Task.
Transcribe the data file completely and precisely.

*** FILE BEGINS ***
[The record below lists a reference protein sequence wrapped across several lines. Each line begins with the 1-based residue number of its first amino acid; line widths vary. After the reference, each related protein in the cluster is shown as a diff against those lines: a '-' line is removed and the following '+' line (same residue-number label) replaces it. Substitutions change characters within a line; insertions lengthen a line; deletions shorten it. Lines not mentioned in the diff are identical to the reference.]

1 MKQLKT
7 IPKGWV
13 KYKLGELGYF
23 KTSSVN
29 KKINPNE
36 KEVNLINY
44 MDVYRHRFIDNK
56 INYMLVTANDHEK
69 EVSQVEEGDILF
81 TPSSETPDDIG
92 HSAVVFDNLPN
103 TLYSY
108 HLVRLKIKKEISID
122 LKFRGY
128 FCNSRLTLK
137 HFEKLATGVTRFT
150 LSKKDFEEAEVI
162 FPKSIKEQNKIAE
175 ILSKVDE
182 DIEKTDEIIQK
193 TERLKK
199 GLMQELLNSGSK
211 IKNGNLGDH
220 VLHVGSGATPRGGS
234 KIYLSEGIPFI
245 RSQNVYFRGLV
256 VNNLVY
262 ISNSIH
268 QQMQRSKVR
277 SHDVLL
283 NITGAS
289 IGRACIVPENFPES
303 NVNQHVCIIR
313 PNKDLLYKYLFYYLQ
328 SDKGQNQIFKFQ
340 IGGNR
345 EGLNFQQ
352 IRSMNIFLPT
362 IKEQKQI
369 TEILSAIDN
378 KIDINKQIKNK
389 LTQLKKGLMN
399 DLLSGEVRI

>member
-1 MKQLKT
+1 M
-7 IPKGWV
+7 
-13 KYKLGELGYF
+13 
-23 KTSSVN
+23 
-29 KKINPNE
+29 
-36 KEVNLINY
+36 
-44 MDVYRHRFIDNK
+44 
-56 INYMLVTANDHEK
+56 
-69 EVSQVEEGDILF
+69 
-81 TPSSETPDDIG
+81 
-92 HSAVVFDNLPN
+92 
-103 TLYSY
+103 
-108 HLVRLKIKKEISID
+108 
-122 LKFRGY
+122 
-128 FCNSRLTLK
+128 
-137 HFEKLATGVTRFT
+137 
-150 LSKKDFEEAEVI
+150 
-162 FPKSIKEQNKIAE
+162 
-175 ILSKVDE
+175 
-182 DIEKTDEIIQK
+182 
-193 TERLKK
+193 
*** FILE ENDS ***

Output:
[The record below lists a reference protein sequence wrapped across several lines. Each line begins with the 1-based residue number of its first amino acid; line widths vary. After the reference, each related protein in the cluster is shown as a diff against those lines: a '-' line is removed and the following '+' line (same residue-number label) replaces it. Substitutions change characters within a line; insertions lengthen a line; deletions shorten it. Lines not mentioned in the diff are identical to the reference.]

1 MKQLKT
7 IPKGWV
13 KYKLGELGYF
23 KTSSVN
29 KKINPNE
36 KEVNLINY
44 MDVYRHRFIDNK
56 INYMLVTANDHEK
69 EVSQVEEGDILF
81 TPSSETPDDIG
92 HSAVVFDNLPN
103 TLYSY
108 HLVRLKIKKEISID
122 LKFRGY
128 FCNSRLTLK
137 HFEKLATGVTRFT
150 LSKKDFEEAEVI
162 FPKSIKEQNKIAE
175 ILSKVDE
182 DIEKTDEIIQK
193 TERLKK
199 GLMQELLNSGSK
211 IKNGNLGDH
220 VLHVGSGATPRGGS
234 KIYLSEGIPFI
245 RSQNVYFRGLV
256 VNNLVY
262 ISNSIH
268 QQMQRSKVR
277 SHDVLL
283 NITGAS
289 IGRACIVPENFPES
303 NVNQHVCIIR
313 PNKDLLYKYLFYYLQ
328 SDKGQNQIFKFQ
340 IGGNR
345 EGLNFQQ
352 IRSMNIFLPT
362 IKEQKQI
369 TEILSAIDN
378 KIDINKQIKNK
389 LTQLKKGLMN
399 DLLSGEVRI

>member
-1 MKQLKT
+1 M
-7 IPKGWV
+7 
-13 KYKLGELGYF
+13 
-23 KTSSVN
+23 
-29 KKINPNE
+29 
-36 KEVNLINY
+36 
-44 MDVYRHRFIDNK
+44 
-56 INYMLVTANDHEK
+56 
-69 EVSQVEEGDILF
+69 
-81 TPSSETPDDIG
+81 
-92 HSAVVFDNLPN
+92 
-103 TLYSY
+103 
-108 HLVRLKIKKEISID
+108 
-122 LKFRGY
+122 
-128 FCNSRLTLK
+128 
-137 HFEKLATGVTRFT
+137 
-150 LSKKDFEEAEVI
+150 
-162 FPKSIKEQNKIAE
+162 
-175 ILSKVDE
+175 
-182 DIEKTDEIIQK
+182 
-193 TERLKK
+193 